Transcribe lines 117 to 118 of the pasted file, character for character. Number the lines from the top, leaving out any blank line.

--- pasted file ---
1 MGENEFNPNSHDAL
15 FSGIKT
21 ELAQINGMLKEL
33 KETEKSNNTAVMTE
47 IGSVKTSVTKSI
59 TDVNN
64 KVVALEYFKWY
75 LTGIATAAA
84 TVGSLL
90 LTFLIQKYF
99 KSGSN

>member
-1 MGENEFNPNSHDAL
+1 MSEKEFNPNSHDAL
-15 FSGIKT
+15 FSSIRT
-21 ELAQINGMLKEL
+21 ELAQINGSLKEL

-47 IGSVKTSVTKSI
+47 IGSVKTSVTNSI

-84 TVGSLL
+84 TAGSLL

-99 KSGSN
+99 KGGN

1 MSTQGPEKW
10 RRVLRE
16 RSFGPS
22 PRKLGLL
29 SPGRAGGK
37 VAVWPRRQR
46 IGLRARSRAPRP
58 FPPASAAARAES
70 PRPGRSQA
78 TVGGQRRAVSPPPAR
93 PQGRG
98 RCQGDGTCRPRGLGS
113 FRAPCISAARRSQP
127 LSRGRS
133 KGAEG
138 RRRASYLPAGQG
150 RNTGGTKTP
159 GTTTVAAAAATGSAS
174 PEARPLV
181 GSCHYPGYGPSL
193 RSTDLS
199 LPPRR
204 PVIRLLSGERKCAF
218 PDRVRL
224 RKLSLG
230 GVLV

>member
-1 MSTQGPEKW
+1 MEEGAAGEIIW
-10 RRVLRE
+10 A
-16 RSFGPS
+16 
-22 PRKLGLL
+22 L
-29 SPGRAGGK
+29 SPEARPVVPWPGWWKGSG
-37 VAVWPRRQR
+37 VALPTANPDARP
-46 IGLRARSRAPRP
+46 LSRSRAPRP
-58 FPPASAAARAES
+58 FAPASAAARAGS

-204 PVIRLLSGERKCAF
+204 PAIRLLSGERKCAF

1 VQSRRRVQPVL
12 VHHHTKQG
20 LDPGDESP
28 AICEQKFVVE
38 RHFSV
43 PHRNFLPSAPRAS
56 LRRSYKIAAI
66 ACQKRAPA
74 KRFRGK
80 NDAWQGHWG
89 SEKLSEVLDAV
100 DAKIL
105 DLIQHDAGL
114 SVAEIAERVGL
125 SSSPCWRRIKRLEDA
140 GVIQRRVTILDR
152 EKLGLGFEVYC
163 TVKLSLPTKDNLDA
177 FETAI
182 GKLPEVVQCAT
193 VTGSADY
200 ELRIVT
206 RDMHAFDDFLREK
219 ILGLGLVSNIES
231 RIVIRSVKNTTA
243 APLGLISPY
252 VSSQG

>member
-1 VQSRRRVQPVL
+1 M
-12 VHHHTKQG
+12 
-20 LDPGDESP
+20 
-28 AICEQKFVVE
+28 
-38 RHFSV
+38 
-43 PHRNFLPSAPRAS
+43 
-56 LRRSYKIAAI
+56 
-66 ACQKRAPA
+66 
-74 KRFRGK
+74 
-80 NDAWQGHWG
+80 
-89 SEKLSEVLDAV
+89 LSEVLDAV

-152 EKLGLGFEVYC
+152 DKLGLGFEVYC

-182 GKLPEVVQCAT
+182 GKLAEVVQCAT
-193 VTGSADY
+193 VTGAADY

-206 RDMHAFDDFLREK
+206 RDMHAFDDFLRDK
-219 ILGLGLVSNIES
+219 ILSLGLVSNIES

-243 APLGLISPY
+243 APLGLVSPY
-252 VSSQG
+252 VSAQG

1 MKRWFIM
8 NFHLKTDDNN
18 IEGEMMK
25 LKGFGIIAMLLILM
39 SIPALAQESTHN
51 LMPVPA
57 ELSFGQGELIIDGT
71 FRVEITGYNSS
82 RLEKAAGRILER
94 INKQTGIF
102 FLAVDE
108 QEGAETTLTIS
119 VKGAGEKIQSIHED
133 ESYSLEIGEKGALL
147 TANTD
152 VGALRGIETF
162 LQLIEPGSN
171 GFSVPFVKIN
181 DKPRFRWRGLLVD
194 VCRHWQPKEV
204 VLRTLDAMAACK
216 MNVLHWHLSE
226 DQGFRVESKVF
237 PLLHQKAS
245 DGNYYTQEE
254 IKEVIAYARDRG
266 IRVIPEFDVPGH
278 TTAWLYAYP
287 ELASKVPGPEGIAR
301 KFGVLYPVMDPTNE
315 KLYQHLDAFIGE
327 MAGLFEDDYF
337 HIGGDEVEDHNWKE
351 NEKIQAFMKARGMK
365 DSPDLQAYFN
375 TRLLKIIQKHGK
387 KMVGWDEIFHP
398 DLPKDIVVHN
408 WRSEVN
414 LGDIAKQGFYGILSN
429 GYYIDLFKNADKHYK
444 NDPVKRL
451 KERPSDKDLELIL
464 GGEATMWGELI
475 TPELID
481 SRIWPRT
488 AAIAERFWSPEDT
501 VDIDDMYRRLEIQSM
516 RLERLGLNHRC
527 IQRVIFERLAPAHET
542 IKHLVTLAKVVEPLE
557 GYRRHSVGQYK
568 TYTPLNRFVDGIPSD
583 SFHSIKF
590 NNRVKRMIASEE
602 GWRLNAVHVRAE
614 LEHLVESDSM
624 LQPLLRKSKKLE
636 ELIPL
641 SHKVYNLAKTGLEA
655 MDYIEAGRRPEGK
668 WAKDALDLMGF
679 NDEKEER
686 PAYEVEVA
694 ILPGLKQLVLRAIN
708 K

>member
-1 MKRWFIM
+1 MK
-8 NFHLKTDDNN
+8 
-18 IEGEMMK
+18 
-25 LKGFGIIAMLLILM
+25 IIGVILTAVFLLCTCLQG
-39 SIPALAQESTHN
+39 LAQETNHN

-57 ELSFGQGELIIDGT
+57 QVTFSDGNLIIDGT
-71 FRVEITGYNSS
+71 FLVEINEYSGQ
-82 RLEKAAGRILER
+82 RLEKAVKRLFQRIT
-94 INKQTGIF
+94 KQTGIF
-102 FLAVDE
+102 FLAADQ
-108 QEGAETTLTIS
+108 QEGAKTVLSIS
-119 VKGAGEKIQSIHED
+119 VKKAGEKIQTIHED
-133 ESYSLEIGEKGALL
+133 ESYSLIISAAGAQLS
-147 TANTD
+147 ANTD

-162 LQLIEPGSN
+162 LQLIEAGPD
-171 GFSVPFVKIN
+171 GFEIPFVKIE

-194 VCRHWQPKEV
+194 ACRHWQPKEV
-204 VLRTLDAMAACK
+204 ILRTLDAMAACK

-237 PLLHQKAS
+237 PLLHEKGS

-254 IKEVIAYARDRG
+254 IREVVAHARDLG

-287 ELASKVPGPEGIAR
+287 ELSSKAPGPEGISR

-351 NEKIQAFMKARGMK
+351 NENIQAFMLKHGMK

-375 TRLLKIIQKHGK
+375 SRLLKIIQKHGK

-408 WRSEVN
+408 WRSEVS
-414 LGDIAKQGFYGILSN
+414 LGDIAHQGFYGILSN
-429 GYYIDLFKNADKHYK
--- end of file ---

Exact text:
+80 
-89 SEKLSEVLDAV